Following the Scandinavian Star evacuation tragedy of 1990, low-level lighting was introduced to the industry to aid evacuation from smoke-filled corridors and stairways.

However, a fire on Nieuw Amsterdam questioned the effectiveness of this measure when a passenger became disorientated by smoke in the corridors and failed to escape, despite the presence of low-level lighting.

“Given the increasingly multinational composition, language issues mean that evacuation drills are not always as effective as they might be.”

An added problem was that SOLAS regulations did not take into account the large public areas featured on the bigger cruiseships coming into operation. Following independent trials supervised by the UK’s Maritime and Coastguard Agency and Scotland’s Strathclyde University aboard Caledonian MacBrayne ferries in Scotland and Carnival Cruise Line’s Carnival Conquest in Italy, the UK and German governments’ maritime administrations put forward to the IMO the suggestion that the new directional sound evacuation technology should be introduced across the world’s passenger ships as a safety measure that is not only more effective than low-level lighting, but also more cost-effective.

Under recent changes to the SOLAS regulations these new DSE systems can now be used as an alternative to low-level lighting on new ships. Better still is to use both systems together, thus catering for the needs of both visually and hearing impaired people while meeting mandatory obligations under both US and European disability discrimination legislation.

Proper training is at the core of shipboard safety and it is critical that everyone knows what to do in an emergency. However, given the increasingly multinational composition of both groups, language issues mean that evacuation drills are not always as effective as they might be – and getting people to take them seriously is sometimes a problem. It is vital to design systems and their implementation to be as foolproof and simple to understand as possible.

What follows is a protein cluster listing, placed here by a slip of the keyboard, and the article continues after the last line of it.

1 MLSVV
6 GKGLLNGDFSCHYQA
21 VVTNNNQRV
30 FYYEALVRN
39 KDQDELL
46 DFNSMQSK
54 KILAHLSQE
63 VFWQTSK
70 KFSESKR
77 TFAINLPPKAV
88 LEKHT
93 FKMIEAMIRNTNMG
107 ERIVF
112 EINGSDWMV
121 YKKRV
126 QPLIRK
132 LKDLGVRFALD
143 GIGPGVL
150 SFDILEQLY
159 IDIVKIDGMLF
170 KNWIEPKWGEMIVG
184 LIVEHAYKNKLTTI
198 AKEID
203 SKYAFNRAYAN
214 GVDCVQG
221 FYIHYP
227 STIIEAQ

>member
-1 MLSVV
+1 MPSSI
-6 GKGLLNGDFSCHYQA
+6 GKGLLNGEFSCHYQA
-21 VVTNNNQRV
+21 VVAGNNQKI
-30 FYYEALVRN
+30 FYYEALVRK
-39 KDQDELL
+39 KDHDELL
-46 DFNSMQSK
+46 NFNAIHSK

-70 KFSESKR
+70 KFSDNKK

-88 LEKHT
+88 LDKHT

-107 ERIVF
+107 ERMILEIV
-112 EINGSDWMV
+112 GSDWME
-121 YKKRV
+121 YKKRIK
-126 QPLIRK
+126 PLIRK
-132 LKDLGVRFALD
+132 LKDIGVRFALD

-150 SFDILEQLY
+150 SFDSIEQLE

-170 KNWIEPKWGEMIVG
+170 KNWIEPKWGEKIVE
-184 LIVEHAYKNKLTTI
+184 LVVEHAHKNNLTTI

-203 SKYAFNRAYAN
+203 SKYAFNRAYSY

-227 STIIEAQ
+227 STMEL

Currently, the IMO is undertaking a major global review of safety issues as applied to cruiseships, while the 81st session of the Maritime Safety Commission (MSC) in 2006 announced the completion of its major initiative to ensure that the regulatory framework should be strengthened to ensure that greater emphasis would be placed on preventing incidents from happening in the first place, and that future cruiseships be designed for improved survivability so that if accidents occur then any casualties can be treated and cared for safely onboard while the ship proceeds to port.

Amendments are being proposed to SOLAS and STCW Conventions and their supporting guidelines to focus on training, fire prevention, navigation safety and contingency planning.

“The IMO is undertaking a major global review of safety issues.”

Cruises in areas such as the Antarctic, which are remote from save-and-rescue facilities, are a particular concern and the MSC is developing amendments to Safety Of Lives At Sea Chapter III to focus attention on the need to reduce the time it takes to recover people from survival craft and the water, to improve coordination between save-and-rescue authorities, and to provide guidance to seafarers who are taking part in save-and-rescue operations. Also receiving attention are new guidelines for the establishment of medical safety programmes and a revised guide to cold water survival.

Today’s cruiseships have a good safety record, but constant vigilance is essential. Around the globe an average of 230 vessels and over 1,000 lives are lost at sea every year. The names of Dona Paz, Fierté Gonavienne, Scandinavian Star and others are there to haunt us. Preventing incidents in the first place and carrying out a safe evacuation when things do go wrong remain an essential part of life at sea.